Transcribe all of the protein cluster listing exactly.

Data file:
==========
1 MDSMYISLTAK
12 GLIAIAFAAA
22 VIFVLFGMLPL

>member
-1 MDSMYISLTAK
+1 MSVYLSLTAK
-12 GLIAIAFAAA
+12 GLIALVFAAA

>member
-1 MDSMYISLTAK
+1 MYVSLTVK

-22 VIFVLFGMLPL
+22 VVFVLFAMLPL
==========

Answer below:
1 MDSMYISLTAK
12 GLIAIAFAAA
22 VIFVLFGMLPL

>member
-1 MDSMYISLTAK
+1 MSVYLSLTAK
-12 GLIAIAFAAA
+12 GLIALVFAAA

>member
-1 MDSMYISLTAK
+1 MYVSLTVK

-22 VIFVLFGMLPL
+22 VVFVLFAMLPL